Oliver v Sheffield City Council [2017] EWCA Civ 225

1st June 2017

Tanfield members James Fieldsend and Amanda Gourlay acted for the respondent on this case.


A local authority was required to give credit to leaseholders for funds received from third-parties when recovering a contribution to the cost of major works.


Ms Oliver was a long-leaseholder of a flat located on a large Council-owned estate. Major works were conducted on the whole estate, funded in part by N Power, as the Council’s commercial partner under the government’s Community Energy Savings Program (CESP). Although a certain amount of the CESP funds were attributable to works on Ms Oliver’s property, the Council did not allow for this in her bill for the major works. One difficulty for the Council in this regard was that the CESP funding was not applicable to the whole estate, and only related to certain works to certain properties in the areas where it did apply.

The relevant covenant to pay service charges was a follows:

“Subject (so far as applicable) to the provisions of paragraphs 16A to 16D and 18 of Schedule VI of the 1985 Act to pay to the Council from time to time as part of the Service Charge a reasonable part of the costs and expenses which the Council may from time to time incur or estimate to be incurred in carrying out repairs and improvements to the structure and exterior of the demised premises and the Building…”


Whether, when quantifying the service charge payable by a lessee under a long lease of residential property, credit must be given by the lessor in respect of a third party contribution towards the cost of carrying out repairs and improvements to the property, so as to avoid any element of double recovery by the lessor.

First Instance

Ms Oliver had challenged the recoverability of the major works charges on numerous grounds and had been unsuccessful before the Leasehold Valuation Tribunal. On appeal to the Upper Tribunal she was also largely unsuccessful, but she succeeded in part in relation to the CESP funding. Martin Rodger QC (Deputy President) found that, to the extent that the Council’s expenditure on the cladding works had been funded by Npower under the CESP Scheme, that part of the cost had not been “incurred” by the Council within the meaning either of clause 3(29) of, or paragraph 1 of Part III of the Schedule to, the Lease.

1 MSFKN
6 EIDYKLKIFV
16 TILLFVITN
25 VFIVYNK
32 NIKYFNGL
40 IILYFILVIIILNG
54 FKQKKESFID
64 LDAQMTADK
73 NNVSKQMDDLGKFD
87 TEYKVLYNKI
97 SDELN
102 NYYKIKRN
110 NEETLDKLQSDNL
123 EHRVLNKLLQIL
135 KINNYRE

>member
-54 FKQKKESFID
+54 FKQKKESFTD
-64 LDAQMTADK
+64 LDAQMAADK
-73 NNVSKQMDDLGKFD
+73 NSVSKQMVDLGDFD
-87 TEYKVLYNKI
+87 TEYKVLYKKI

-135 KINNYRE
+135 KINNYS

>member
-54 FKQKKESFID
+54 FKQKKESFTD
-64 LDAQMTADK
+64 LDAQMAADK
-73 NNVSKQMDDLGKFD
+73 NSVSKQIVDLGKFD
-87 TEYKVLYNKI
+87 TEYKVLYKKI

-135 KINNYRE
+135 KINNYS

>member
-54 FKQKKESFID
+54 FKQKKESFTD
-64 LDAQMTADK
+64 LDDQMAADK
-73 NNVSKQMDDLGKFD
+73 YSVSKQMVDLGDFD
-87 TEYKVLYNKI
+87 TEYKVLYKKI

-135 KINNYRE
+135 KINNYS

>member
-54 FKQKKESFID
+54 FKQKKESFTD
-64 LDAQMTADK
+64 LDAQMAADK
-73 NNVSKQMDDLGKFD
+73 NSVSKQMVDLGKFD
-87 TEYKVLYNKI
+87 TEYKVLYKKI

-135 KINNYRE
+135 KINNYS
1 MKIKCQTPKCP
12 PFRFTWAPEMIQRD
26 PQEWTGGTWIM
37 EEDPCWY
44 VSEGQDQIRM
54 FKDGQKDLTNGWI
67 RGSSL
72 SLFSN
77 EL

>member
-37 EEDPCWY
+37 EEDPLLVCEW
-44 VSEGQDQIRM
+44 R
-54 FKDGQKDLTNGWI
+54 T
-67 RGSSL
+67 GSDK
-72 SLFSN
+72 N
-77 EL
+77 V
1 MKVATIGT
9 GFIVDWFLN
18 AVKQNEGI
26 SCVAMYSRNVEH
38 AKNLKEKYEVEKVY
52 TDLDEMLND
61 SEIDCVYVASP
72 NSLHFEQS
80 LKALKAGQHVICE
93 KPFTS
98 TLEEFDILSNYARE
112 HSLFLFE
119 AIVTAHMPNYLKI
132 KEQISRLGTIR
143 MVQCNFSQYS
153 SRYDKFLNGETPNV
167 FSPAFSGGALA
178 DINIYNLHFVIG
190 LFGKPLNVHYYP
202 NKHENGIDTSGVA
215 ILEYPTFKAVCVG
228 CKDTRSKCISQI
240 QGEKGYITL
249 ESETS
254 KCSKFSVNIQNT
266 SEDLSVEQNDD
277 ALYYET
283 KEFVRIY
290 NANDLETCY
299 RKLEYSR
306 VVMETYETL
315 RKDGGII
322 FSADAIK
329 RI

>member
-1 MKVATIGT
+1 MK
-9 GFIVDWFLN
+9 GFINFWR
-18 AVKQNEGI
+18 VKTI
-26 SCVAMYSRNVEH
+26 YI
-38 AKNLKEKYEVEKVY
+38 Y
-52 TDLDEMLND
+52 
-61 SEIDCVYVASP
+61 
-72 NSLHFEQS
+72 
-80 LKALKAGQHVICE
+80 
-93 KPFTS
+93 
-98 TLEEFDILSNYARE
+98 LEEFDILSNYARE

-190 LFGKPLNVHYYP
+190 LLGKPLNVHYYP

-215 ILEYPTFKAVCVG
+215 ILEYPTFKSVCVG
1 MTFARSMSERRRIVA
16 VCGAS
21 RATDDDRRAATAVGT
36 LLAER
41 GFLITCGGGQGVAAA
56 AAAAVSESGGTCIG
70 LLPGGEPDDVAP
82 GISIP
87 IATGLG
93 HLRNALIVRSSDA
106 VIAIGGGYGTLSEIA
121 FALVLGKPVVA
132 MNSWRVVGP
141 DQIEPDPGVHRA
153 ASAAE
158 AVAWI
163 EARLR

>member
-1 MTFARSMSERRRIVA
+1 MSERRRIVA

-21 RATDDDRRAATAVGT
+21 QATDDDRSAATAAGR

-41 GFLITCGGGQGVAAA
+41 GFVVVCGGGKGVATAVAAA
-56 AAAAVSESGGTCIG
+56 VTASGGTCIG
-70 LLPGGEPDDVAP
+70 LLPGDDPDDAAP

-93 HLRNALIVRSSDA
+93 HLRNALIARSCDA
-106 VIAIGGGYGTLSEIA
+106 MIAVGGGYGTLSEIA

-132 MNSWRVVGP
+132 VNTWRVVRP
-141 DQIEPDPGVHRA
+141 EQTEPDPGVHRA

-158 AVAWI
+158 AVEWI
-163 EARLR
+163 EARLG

Decision on appeal

The Court of Appeal was essentially faced with two questions. Firstly, was the Upper Tribunal correct to prevent the Council recovering its expenditure subsidised by the CESP scheme form the Leaseholder? Secondly, if the Upper Tribunal was correct, what was the contractual or statutory basis for this position?

In relation to the First Issue, the Court of Appeal unanimously agreed that the Council were not entitled to ‘double recovery’. The Respondent’s submission that the lease should be constructed so as to prevent double recovery and a windfall for the lessor found favour with the Court of Appeal.

In relation with the second issue, the Court of Appeal considered whether and how the lease could be constructed in order to prevent double recovery. The Court considered that it had 3 options in this regard:

  1. Ascribing a limited meaning to the phrase “cost and expenses which the Council may in time to time incur” (in clause 3(29)) and the phrase “costs, expenses and outgoings incurred…by the Council” in the relevant schedule to the lease; or